Grosse and Playfair’s investigation found the activity to be focused primarily on the two girls: Margaret, age 13, and Janet, age 11. Margaret, tried to go up the stairs, in one incident, only to claim something wouldn’t let her leave, and had a hold of a leg that was held aloft in the air behind her. It reportedly took several people to free her. When the girls were separated and sent to stay in different homes for the night, incidents would occur in both places.

But Janet was deemed to be the epicenter of the haunting. Janet was tall and athletic for her age, and seemed to be a favorite target. Grosse and Playfair noted right away “curious whistles and talking coming from Janet’s general direction”. She would often be levitated about against her will or go into trances from which she couldn’t recall any details, and sometimes talk in a deep gruff voice of a man calling himself ‘Bill’.

“I knew when the voices were happening, of course,” Janet said in a 2011 interview, “it felt like something was behind me all of the time. They did all sorts of tests, filling my mouth with water and so on, but the voices still came out.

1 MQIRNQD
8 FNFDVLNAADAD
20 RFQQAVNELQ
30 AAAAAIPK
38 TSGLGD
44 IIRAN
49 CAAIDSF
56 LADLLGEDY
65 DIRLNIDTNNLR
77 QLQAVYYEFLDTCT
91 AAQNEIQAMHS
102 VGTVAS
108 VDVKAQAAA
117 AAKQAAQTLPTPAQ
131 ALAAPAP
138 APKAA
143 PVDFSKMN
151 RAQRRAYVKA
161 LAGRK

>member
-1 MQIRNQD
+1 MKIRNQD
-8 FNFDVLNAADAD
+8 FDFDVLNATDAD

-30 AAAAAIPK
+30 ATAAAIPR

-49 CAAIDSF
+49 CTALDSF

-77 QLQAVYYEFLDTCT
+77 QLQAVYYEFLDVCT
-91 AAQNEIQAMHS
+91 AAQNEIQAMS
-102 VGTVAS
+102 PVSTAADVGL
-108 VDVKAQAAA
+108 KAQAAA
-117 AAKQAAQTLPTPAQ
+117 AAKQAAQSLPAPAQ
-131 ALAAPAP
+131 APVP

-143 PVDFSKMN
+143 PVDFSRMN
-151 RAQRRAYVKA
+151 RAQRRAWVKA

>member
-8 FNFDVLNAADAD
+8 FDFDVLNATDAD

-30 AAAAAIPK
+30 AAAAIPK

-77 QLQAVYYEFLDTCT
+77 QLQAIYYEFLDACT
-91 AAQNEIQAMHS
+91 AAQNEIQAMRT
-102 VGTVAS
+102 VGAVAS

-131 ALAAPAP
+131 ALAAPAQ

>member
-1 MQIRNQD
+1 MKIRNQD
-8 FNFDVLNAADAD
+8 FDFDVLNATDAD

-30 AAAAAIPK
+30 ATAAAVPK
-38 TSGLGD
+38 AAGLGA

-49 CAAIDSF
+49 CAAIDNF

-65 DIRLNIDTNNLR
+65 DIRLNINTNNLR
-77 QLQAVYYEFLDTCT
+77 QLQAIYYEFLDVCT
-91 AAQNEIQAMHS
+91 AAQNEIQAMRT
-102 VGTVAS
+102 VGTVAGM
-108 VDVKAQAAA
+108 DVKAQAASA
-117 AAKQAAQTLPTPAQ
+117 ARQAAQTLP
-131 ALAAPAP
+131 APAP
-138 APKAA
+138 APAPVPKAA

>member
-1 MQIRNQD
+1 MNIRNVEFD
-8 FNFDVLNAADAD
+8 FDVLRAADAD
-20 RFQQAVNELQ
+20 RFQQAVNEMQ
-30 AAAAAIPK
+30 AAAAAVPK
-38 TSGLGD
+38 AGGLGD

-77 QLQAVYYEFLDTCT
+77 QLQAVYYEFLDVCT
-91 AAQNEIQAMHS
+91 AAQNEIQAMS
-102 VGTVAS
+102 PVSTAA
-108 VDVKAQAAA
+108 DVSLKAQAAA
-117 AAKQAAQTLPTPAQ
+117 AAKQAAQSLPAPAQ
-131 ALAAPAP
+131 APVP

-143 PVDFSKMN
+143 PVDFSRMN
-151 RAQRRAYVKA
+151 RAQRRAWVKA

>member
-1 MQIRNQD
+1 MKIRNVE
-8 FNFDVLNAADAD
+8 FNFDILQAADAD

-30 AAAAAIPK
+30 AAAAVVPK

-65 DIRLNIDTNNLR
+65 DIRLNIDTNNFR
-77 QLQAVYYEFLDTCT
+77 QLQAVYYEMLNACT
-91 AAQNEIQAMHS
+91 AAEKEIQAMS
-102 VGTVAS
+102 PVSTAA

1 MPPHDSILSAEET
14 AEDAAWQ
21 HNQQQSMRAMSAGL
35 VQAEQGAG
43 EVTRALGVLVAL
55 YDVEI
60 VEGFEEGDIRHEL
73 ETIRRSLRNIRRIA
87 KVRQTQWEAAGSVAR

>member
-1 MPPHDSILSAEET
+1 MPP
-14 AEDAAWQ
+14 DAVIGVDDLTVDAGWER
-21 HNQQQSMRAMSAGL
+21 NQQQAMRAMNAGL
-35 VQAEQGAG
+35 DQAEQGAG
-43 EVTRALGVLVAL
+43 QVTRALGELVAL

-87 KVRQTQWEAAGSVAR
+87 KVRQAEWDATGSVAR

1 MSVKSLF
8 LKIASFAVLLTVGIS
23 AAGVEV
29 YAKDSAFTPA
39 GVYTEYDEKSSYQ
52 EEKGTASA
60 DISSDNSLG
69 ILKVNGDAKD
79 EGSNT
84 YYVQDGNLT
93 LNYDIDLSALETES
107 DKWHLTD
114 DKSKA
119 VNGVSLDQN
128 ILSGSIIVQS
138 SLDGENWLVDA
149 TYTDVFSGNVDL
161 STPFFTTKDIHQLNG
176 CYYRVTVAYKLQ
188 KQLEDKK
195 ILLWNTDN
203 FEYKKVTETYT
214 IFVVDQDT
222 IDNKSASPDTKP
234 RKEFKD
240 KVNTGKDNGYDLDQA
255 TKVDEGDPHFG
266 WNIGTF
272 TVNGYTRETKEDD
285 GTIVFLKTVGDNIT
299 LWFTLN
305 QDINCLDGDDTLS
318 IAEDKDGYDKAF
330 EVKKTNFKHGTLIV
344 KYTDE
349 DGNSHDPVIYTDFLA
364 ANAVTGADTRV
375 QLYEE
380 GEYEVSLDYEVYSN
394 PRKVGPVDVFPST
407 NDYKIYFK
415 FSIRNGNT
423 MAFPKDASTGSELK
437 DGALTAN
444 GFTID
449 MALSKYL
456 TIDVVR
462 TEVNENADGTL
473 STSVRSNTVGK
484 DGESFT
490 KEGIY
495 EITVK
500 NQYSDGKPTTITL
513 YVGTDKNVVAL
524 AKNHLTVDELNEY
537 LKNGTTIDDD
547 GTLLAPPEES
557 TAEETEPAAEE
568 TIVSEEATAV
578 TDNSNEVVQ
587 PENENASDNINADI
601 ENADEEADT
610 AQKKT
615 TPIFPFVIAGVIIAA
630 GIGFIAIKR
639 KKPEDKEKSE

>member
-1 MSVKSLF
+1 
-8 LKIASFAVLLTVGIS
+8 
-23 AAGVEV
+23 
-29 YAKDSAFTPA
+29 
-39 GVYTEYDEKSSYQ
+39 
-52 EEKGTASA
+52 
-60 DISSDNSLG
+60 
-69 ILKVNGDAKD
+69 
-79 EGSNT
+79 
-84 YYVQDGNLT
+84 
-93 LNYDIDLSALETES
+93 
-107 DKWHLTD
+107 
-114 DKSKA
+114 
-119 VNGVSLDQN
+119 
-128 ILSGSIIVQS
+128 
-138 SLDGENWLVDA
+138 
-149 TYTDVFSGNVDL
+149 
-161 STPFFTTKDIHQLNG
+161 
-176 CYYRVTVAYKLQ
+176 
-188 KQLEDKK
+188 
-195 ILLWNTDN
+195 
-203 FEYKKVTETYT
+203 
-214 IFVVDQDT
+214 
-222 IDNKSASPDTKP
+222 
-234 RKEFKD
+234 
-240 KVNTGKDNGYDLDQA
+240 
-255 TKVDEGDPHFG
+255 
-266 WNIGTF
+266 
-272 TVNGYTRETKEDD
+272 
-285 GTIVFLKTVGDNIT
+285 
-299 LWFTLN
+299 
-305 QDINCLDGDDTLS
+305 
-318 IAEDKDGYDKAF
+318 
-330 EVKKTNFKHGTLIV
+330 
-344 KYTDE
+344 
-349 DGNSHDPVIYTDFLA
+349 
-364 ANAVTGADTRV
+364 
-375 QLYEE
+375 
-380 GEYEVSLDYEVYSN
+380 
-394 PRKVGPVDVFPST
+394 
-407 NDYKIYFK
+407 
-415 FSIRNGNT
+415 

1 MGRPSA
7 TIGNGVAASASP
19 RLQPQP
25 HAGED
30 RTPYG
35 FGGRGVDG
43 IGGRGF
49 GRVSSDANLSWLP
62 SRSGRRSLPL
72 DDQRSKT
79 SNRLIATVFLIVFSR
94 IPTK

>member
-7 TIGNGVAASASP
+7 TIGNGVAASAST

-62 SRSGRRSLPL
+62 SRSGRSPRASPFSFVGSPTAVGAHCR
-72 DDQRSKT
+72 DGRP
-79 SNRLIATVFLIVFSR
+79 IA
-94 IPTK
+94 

“The levitation was scary, because you didn’t know where you were going to land. I remember a curtain being wound around my neck, I was screaming, I thought I was going to die.”

Janet “levitating” while Margaret looks on.

Bill claimed to be the former resident of the home, and that he had died while sitting in a chair in the living room, suffering a hemorrhage in his sleep. Records and conversations with the former tenant’s son confirmed these claims.

Janet said, “I felt used by a force that nobody understands. I really didn’t like to think about it too much. I’m not sure the poltergeist was ever truly ‘evil’. It was almost as though it wanted to be part of the family.

“It didn’t want to hurt us. It had died here and wanted to be at rest. The only way it could communicate was through me and my sister.” She also admitted to playing with a Ouija board shortly before the incidents began.

But as the activities and phenomena became more grand so did the scrutiny, and holes in the claims started to emerge. First off, Bill would only talk if Janet and Margaret were together and in another room, separate from everyone else with the door closed. And Bill’s conversations were peculiar in that he would often change the subject mid-conversation, a habit that Janet had as well. He also seemed oddly interested in things a girl Janet and Margaret’s age would deal with in puberty, like menstruation.

Margaret’s sheet appearing to levitate.